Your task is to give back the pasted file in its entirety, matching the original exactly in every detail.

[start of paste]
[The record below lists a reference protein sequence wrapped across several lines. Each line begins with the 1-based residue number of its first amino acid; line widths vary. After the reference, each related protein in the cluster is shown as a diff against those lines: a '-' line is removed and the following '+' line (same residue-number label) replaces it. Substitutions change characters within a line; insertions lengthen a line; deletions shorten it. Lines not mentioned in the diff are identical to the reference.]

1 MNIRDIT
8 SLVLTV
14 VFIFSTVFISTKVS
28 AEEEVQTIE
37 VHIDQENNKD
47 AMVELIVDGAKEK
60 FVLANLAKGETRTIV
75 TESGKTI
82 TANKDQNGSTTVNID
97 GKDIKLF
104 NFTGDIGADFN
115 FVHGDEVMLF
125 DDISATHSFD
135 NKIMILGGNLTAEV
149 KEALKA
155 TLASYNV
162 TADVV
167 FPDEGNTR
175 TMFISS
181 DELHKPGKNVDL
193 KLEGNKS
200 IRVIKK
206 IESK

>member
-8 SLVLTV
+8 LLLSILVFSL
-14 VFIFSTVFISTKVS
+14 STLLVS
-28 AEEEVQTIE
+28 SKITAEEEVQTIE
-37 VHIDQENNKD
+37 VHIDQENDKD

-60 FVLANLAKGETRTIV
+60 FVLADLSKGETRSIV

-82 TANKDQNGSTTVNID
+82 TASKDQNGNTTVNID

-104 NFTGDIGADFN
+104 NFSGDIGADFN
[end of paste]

[The record below lists a reference protein sequence wrapped across several lines. Each line begins with the 1-based residue number of its first amino acid; line widths vary. After the reference, each related protein in the cluster is shown as a diff against those lines: a '-' line is removed and the following '+' line (same residue-number label) replaces it. Substitutions change characters within a line; insertions lengthen a line; deletions shorten it. Lines not mentioned in the diff are identical to the reference.]

1 MNIRDIT
8 SLVLTV
14 VFIFSTVFISTKVS
28 AEEEVQTIE
37 VHIDQENNKD
47 AMVELIVDGAKEK
60 FVLANLAKGETRTIV
75 TESGKTI
82 TANKDQNGSTTVNID
97 GKDIKLF
104 NFTGDIGADFN
115 FVHGDEVMLF
125 DDISATHSFD
135 NKIMILGGNLTAEV
149 KEALKA
155 TLASYNV
162 TADVV
167 FPDEGNTR
175 TMFISS
181 DELHKPGKNVDL
193 KLEGNKS
200 IRVIKK
206 IESK

>member
-8 SLVLTV
+8 LLLSILVFSL
-14 VFIFSTVFISTKVS
+14 STLLVS
-28 AEEEVQTIE
+28 SKITAEEEVQTIE
-37 VHIDQENNKD
+37 VHIDQENDKD

-60 FVLANLAKGETRTIV
+60 FVLADLSKGETRSIV

-82 TANKDQNGSTTVNID
+82 TASKDQNGNTTVNID

-104 NFTGDIGADFN
+104 NFSGDIGADFN